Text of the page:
Private education

There was an opinion piece on private education in the SMH in Spectrum on the weekend, which I can’t find online. Unfortunately, I’ve thrown out the paper, too, so you’ll just have to cope with my rantings informed by unreliable memory.

The author starts by saying that private education in this country is now unquestionably superior to state education. She doesn’t believe that that was the case in her generation. She proves this with a few anecdotes about her children’s and her own education (I hate anecdote formed analysis – here is a link that would have made the point much more strongly – in NSW over four years 93- 96, the average HSC mark for government schools in english, maths and science was 5% lower than the average mark for the state as a whole*).

She then goes on to blame a few things for the gap. Her main culprits are

  • feminism (implied, not stated) – now that women can access lots of good careers, and not just teaching or nursing, all those women who would have become teachers 30 years ago have gone off for better paying careers
  • the state sector’s overwhelming beauracracy that makes it impossible to reward good teachers (examples given were of an acting deputy principal who couldn’t be confirmed even though the school wanted him because it wasn’t yet his turn, and a very good maths teacher who got made head of her private school department while still in her 20s).

I think she has a point about careers for women (although I now know quite a few women with school age children who have decided to retrain as teachers as the career has a comparatively good work life balance), which would suggest that the answer is to pay teachers more to make it a more prestigious career for women and men. Of course there are so many teachers that this would be very expensive and difficult politically.

To me a major issue is the number of children who have been taken out of the state system. There is quite a lot more being spent on education, but it’s being spent privately rather than publicly. Certainly the people who have taken their children out of the state system want to have more control over how their money is spent, but this means that politically, those who care most about the education system and their childrens’ education and have the political and financial resources to do something about it are, on average, in the private system. So the people who are left are the ones who don’t campaign enough to get the state school system fixed up well enough to give parents more say in how their educational dollar is spent.

The Economist had an article a week or so again arguing, in effect, that it was snobbish to imply that only middle class cared about their children, and so school vouchers would work for everyone because everyone would take the time to choose the best school for their child. This ignores the very real issue that not every parent has the english language skills (particularly here in NSW), let alone the bureaucracy-navigation skills to find the right school for their child. I’m sure every parent cares about the education their child is getting, but many don’t have the sense of entitlement or skills to try and achieve the best education possible.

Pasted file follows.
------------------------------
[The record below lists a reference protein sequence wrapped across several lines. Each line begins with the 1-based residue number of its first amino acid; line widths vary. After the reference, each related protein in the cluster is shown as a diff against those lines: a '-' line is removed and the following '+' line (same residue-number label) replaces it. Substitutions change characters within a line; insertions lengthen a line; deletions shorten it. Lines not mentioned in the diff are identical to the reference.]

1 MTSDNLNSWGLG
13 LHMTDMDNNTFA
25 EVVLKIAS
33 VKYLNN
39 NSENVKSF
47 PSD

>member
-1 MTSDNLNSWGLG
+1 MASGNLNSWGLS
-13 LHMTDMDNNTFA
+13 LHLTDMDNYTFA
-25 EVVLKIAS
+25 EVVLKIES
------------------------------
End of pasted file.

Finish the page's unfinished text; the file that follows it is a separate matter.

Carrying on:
It does seem very big-brother-esque to force people to stay in the state system to keep their political clout. But Australia does seem to be one of the few countries which funds the private system to such a large extent. Most other countries, if you want a private education, you have to fund it all yourself. I would rather that we tried to capture the dollars that people are spending privately and use them to improve the whole system.

For myself though, just like many of my well-off, state educated peers, I will not sacrifice my children to ideology. I would much rather use the state system if possible, but if it becomes clear that my children would get a better education privately, I would move them privately in a heartbeat. I can afford it, and I wouldn’t hesitate.

* Yes, I know that this analysis ignores the possibility that it’s only the kids who would have done well anyway go to private schools, and the state schools are left with the ones that are never going to succeed in the first place. Nevertheless, it’s better than an anecdote about one child, and 5% is a very big gap, particularly when it’s a gap against the whole state (including state school), so the actual gap with private schools is more like 10%.